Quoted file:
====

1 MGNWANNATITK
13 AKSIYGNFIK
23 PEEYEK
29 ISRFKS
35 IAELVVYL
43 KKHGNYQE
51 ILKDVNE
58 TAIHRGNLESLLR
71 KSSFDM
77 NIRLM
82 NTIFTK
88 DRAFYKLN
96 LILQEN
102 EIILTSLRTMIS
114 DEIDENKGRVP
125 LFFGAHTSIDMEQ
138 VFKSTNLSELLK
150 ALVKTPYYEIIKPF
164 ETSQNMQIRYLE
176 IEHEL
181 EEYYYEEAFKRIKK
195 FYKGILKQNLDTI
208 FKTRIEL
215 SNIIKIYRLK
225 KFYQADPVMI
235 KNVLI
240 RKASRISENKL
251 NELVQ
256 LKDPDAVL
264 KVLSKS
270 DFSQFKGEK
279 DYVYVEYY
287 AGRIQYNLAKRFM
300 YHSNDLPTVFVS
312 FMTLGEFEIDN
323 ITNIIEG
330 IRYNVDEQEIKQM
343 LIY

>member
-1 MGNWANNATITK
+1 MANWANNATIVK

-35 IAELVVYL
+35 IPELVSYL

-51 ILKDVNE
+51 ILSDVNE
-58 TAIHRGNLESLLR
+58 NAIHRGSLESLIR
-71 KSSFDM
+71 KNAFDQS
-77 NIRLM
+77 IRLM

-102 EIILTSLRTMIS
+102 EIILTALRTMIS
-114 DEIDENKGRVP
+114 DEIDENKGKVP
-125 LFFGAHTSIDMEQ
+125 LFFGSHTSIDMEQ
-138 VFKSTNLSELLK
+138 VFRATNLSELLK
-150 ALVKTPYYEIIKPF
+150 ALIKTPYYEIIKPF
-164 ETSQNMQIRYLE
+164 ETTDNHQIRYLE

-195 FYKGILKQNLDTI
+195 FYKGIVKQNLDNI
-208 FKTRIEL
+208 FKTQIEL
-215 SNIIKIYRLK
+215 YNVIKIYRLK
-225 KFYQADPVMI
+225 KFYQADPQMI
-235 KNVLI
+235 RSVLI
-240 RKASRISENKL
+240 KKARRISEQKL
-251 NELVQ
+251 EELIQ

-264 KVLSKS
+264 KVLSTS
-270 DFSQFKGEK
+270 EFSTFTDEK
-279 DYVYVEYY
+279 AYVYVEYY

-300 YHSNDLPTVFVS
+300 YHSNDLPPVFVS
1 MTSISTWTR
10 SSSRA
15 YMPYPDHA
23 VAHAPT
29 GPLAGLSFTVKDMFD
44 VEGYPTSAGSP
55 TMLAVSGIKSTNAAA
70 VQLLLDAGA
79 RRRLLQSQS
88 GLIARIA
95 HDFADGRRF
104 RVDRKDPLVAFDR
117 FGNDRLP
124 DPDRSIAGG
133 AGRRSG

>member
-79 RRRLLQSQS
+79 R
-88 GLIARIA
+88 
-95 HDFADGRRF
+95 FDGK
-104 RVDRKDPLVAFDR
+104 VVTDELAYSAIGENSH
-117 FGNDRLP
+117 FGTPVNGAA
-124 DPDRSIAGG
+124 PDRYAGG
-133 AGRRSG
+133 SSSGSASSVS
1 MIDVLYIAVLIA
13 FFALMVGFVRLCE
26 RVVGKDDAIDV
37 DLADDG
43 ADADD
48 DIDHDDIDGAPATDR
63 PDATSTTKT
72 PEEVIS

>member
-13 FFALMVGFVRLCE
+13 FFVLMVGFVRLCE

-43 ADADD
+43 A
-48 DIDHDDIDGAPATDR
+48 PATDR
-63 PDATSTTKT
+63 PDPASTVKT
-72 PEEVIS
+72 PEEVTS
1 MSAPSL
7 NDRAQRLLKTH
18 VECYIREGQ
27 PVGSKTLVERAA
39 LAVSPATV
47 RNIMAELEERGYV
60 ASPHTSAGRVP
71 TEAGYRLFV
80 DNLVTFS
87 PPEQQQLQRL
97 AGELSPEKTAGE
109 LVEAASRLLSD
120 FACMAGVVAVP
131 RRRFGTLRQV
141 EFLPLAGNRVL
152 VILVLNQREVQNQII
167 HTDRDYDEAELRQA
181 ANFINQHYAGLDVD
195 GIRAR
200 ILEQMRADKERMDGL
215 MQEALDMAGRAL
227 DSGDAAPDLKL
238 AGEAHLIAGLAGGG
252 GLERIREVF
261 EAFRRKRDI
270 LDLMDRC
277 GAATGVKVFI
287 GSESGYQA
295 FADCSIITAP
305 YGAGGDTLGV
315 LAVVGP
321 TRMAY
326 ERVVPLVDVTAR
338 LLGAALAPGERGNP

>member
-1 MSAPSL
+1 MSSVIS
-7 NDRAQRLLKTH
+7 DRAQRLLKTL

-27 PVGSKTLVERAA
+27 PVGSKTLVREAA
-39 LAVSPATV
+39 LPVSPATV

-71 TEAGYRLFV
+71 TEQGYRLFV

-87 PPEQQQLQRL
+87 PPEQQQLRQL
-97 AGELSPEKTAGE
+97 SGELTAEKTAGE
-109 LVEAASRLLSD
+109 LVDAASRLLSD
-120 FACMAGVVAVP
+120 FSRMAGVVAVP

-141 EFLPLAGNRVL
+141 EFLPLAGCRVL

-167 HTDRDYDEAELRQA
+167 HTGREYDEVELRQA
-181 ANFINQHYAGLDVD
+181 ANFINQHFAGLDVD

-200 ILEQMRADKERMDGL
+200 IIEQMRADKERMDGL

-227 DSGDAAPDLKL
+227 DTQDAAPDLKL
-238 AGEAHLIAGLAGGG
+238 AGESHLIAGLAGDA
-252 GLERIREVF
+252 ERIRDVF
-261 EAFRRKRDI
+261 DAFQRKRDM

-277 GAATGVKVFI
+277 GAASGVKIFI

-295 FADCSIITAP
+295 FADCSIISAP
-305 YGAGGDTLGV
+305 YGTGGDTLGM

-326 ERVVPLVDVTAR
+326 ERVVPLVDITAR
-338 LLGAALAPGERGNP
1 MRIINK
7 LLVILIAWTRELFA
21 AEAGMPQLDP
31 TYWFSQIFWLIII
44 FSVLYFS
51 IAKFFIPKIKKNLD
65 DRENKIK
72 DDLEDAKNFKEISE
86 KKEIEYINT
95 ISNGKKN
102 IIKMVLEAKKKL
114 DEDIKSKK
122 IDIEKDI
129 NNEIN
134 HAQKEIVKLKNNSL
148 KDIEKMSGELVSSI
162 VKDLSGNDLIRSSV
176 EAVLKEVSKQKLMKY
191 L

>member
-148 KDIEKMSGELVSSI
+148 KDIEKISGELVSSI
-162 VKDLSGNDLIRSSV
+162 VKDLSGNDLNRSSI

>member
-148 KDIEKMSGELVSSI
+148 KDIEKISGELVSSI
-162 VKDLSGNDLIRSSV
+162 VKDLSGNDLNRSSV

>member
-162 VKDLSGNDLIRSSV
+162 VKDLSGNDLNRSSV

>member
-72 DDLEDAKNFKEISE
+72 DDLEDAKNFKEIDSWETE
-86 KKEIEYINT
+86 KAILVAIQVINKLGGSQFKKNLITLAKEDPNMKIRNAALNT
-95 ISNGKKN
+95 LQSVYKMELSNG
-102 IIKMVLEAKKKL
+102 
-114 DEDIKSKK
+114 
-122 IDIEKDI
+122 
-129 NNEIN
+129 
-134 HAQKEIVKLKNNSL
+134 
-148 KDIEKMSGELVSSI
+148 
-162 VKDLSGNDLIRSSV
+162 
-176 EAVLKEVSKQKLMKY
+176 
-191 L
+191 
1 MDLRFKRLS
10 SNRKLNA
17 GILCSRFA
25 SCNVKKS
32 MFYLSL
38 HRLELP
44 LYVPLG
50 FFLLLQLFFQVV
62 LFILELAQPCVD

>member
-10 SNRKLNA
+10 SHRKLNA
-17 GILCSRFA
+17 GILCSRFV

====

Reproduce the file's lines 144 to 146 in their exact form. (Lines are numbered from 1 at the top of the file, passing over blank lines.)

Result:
87 PPEQQQLQRL
97 AGELSPEKTAGE
109 LVEAASRLLSD